Vanilla Ice-Cream was served for dessert, a creamy comforting scoop of icy goodness. That said, I have to admit that I usually prefer my Japanese desserts with clean and light flavours, like a yuzu sorbet or some fruit.


For starters, we occupied ourselves with some Edamame ($8) which arrived piping hot and perfectly salted.


The Hubs had the Aoi Kaiseki ($160).


His Sweet Corn Tofu was a variation of my yam pudding, served atop "Jyunsai" vegetable, in a pool of jelly sauce, and topped with a couple of sliced okra. Everything just played off each other beautifully with their varied textures and flavours, accenting but never overwhelming each other.


The Boiled Spinach with sesame and mild sauce differed from mine with the addition of crispy baby silverfish, which provided another dimension to this brilliant starter.


The Simmered Conger Eel with cherry tomatoes, wakame, vinegared cucumber in a tangy sauce was also such a wonderful palate refresher.


This was a beautifully crafted starter, Tempura Figs adorned with a trio of multicolored peppers in a light tempura sauce.


The next dish was the Clear Soup with Scallop Cake and fish (it looked like a cousin of the ikan bilis). Very clear and simple flavours, with the bouncy and textured scallop cake, which was delicious btw, providing most of the taste.


The next dish was a trio of the Chef's Selection of Sashimi. I have no idea what this was but it was relatively "fishy". Thank goodness the  mint and lemon wedges were provided to "cure" it a little.


The Toro was excellent, thick and fatty, this had a melt-in-your-mouth texture. I loved this.


This sashimi was the most "fishy" of them, but still bearable. I love the orange peel on top, it provided an excellent citrusy balance to the fish.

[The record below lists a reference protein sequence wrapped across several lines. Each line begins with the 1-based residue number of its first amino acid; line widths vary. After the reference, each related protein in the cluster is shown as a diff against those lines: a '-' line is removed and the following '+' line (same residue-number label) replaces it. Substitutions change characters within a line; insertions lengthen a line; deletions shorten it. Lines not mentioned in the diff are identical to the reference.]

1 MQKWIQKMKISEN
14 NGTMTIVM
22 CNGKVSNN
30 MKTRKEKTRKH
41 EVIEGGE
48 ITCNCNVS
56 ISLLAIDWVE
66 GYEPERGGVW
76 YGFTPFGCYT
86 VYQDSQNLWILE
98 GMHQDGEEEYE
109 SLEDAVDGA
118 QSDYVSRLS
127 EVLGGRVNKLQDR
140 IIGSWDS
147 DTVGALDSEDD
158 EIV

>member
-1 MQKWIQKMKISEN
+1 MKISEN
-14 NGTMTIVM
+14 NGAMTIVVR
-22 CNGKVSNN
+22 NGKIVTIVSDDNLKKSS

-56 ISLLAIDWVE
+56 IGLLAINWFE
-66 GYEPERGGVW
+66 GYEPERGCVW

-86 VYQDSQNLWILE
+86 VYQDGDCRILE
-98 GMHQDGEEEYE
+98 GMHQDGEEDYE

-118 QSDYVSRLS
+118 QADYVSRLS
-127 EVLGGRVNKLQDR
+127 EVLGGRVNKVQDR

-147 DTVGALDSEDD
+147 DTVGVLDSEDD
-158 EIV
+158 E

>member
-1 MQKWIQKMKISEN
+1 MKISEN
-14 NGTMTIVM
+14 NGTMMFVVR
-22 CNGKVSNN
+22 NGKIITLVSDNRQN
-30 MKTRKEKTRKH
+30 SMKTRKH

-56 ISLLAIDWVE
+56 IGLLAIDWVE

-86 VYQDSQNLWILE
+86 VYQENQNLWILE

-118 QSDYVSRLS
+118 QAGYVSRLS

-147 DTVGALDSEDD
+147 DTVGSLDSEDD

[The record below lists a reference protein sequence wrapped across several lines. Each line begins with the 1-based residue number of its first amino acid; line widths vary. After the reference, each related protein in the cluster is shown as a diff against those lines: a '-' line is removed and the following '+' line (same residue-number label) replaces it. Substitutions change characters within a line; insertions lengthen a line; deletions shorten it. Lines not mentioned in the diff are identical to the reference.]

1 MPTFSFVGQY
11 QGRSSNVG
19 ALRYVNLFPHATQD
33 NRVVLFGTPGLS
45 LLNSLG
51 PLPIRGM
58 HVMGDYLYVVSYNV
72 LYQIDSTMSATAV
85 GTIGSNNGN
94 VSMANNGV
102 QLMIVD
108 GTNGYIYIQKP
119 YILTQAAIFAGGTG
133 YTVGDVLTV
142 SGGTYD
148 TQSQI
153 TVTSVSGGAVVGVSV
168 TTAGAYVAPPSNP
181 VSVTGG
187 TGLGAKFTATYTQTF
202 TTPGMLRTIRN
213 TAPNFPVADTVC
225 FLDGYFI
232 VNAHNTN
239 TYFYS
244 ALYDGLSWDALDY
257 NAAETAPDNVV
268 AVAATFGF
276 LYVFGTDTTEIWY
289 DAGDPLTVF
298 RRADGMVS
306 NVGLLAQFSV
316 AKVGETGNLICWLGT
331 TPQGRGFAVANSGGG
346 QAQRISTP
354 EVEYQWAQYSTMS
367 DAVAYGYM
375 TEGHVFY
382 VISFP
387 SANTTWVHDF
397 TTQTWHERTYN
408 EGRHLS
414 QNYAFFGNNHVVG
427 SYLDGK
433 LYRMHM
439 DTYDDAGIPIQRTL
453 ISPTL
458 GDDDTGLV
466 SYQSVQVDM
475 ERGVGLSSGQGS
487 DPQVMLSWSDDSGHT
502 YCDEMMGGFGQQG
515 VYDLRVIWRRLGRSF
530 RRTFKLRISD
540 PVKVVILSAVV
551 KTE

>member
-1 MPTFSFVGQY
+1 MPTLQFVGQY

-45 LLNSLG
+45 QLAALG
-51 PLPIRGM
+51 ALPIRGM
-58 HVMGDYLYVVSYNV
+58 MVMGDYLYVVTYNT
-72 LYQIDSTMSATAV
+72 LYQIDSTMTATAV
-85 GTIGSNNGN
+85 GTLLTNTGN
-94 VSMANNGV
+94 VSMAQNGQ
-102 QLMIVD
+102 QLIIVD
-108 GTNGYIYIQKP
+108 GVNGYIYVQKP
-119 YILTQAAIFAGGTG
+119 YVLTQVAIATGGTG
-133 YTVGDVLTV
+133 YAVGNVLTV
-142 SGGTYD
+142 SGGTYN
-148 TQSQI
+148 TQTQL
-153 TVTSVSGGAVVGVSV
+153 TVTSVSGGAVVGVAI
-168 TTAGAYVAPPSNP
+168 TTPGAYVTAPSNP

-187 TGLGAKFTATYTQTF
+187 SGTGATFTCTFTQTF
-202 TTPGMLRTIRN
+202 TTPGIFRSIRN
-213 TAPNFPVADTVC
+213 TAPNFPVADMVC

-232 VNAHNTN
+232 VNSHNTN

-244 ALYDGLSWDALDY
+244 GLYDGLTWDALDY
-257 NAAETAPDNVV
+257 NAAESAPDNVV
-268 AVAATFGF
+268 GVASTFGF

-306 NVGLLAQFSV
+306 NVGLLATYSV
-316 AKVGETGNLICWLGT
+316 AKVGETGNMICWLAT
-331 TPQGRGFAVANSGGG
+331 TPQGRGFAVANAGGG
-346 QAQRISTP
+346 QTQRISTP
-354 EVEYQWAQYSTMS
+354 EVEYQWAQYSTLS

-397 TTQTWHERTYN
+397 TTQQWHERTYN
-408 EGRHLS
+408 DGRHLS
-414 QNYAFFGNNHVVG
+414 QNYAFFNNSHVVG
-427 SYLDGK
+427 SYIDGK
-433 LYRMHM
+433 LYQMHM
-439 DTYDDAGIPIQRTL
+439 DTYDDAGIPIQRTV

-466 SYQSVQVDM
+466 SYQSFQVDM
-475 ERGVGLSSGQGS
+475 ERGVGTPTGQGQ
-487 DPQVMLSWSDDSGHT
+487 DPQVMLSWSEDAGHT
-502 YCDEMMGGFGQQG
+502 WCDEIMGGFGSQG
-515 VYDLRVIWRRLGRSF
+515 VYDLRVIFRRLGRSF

Next up was the Grilled Dish of "Isaki" grunt fried in sake, which was excellent - moist flesh with wonderfully crisp skin; and a deep fried pike eel rice roll with asparagus, which was awful - the eel was filled with so many sharp bones it was totally inedible.


The Simmered Dish of eggplant, baby yam, clam, lady's finger and sesame sauce was another very good dish, very creamy flavours, mashy textures and a comfortingly winter dish, this one.


The Rice Course with pan-fried sliced "Ohmi" beef in a sweet onion sauce was the Hubs' favorite. Oh boys and their red meat. They haven't really evolved from their caveman diet, have they? This was excellent paired with steaming hot white rice, even if the beef was ridiculously fatty. I suppose the fat made this all the more tender, and guiltily scrumptious.


The beef was served with pickles, to cut through the sweetness and fattiness, and a red bean miso soup.


The Dessert of vanilla ice-cream with tapioca balls and gula malacca was very similar to chendol, with the use of gula malacca. The Hubs thought it was a most excellent way to round off the meal.




Nadaman
22 Orange Grove Road
Shangri-La Hotel lobby level
Tel: 6213 4571
Open daily from 12noon to 2.30pm for lunch; 6.30pm to 10.30pm for dinner
Website

2 comments:

Hungry Bird said...

it looks good! it's been a long time since i last went to nadaman. my boyfriend loves the clear soup there and i love the quiet atmosphere, systematic way of serving and the food! not say the best but it doesn't disappoint :)

Bern said...

Totally agree with your last line. Good but not extraordinary. Will just stick to Shiraishi for my Jap kaiseki cravings.